The Oban Times, 19 November, 1910
The Scottish Pipers’ Union
Sir,–I notice in your issue of 5th inst. a letter on the above subject signed “Loch Sloy.” The correspondent begins by saying that my letter in a former issue of yours will not materially assist the idea. Now, in the first place, my letter was intended to show those “few pipers and others” some of the mistakes and pitfalls into which existing societies had fallen, and to warn them against making the same mistakes.
I am quite prepared to admit that the “Society that will be nameless” does a certain amount of good, and that all the piping world are much obliged to them for what they do, but in my opinion they are trying too much. When they take to instructing performers who know more than anyone of them, it is quite time that such proceedings should be noticed. I know they have a hard task, but I don’t think they have gone about it in the most judicious manner.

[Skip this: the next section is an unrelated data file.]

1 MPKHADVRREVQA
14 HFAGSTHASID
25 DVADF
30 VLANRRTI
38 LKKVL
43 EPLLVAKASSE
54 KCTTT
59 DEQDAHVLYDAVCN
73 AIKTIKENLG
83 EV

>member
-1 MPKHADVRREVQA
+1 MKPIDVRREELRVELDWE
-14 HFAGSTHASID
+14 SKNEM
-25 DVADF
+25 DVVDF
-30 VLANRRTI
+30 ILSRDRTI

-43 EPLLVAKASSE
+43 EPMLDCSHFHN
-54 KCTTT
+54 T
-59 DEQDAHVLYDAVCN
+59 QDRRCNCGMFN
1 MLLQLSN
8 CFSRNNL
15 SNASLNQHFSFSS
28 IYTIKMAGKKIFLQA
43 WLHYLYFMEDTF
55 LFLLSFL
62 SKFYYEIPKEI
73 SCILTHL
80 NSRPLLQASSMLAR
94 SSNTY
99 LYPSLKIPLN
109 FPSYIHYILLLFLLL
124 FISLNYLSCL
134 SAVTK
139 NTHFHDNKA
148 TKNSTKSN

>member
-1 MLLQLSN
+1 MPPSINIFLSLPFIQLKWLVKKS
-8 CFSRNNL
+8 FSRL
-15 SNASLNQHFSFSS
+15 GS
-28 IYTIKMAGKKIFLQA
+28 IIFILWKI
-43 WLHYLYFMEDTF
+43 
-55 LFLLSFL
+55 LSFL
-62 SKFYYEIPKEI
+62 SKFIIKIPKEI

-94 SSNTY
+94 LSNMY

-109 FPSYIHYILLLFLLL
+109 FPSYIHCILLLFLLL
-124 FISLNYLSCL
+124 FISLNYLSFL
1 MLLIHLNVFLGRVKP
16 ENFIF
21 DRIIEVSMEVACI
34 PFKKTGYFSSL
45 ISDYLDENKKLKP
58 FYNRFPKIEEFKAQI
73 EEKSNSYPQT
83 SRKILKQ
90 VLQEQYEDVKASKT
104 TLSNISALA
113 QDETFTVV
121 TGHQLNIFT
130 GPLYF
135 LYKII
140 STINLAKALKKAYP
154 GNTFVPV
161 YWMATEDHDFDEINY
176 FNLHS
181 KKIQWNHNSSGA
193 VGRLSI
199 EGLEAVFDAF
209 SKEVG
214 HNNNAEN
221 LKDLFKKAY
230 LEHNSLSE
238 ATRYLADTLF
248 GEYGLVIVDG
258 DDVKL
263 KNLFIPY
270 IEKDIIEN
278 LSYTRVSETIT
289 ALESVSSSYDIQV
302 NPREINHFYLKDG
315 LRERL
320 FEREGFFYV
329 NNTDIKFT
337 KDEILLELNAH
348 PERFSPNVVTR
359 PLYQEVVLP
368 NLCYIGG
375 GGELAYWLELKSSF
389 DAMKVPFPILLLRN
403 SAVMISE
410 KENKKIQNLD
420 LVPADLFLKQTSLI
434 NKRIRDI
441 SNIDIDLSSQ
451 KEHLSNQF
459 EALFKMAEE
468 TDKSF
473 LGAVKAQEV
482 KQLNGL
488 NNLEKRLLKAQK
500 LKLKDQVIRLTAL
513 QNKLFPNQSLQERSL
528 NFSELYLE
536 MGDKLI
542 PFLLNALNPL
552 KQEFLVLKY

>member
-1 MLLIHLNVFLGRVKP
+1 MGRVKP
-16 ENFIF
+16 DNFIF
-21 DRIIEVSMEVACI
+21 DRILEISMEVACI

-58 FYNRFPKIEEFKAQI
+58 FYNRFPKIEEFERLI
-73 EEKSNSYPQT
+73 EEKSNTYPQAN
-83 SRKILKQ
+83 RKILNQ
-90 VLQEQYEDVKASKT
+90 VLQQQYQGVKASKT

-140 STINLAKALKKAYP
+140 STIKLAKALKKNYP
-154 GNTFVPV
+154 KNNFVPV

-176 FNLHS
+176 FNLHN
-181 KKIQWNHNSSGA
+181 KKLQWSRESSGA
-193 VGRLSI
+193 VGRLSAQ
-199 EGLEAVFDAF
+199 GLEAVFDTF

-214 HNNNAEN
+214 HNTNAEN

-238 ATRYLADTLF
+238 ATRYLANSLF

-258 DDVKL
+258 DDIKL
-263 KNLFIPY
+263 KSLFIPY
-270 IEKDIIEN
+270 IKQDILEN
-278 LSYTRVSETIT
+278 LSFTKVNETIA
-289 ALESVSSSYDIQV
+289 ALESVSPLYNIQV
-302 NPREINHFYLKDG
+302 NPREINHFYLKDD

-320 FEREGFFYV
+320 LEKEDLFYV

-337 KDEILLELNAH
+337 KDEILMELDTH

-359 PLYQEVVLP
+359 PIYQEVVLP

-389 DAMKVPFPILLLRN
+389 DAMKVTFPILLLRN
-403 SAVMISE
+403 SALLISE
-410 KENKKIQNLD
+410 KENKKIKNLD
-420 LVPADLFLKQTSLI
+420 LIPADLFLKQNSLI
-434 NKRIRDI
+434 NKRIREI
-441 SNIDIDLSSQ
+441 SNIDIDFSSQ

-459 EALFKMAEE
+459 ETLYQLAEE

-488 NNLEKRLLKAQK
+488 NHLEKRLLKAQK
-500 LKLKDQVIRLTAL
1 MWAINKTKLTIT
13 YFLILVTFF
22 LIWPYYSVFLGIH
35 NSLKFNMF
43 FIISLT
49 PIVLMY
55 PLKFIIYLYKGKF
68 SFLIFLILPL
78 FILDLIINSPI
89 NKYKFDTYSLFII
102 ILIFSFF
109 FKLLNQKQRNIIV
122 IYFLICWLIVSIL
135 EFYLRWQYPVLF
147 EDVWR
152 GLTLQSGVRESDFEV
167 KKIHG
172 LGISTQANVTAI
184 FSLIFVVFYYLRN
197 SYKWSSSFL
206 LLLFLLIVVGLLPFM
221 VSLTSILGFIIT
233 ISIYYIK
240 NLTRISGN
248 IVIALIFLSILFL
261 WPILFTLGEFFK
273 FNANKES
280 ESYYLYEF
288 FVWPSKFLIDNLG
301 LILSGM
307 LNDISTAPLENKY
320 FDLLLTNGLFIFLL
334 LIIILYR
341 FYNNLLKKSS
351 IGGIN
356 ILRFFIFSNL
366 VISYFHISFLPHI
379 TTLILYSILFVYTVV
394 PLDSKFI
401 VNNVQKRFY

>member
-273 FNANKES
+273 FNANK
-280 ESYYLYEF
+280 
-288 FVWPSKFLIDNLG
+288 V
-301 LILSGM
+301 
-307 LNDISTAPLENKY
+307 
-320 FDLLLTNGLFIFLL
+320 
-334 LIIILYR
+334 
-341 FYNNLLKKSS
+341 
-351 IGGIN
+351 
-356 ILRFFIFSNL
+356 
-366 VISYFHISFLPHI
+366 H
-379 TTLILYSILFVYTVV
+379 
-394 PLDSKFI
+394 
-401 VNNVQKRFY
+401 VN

“Loch Sloy” is good enough to say that I have attacked and run down the “Society that will be nameless” in a most unsportsmanlike manner, but I think he shows himself very much less of a sportsman when he tries to belittle a Society not yet in existence. If “Loch Sloy” will only have a little patience and wait till he sees of whom the “few pipers and others consist,” it will be quite time for him then to criticise them. He also says he sees no chaos existing in piping and dancing, but I would remind him of an old proverb which says there are none so “blind as those who will not see.” If he attends many of our Highland gatherings, he cannot fail to notice decisions given quite against what is fair. I myself this season saw, or rather heard, a decision so completely absurd that everybody round the ring was disgusted; and allow me to tell “Loch Sloy” that at most Highland gatherings there are as competent judges of dancing and playing round the ring as those gentlemen in the judging seat. One of the best judged meetings held this season, or rather last season, was where professional pipers were asked to judge, and one of the worst was where gentlemen were judging. Good luck and long life to the Pipers Union! My sincere wish is that it may have a good send-off.–I am, etc.,
Fair Play to All.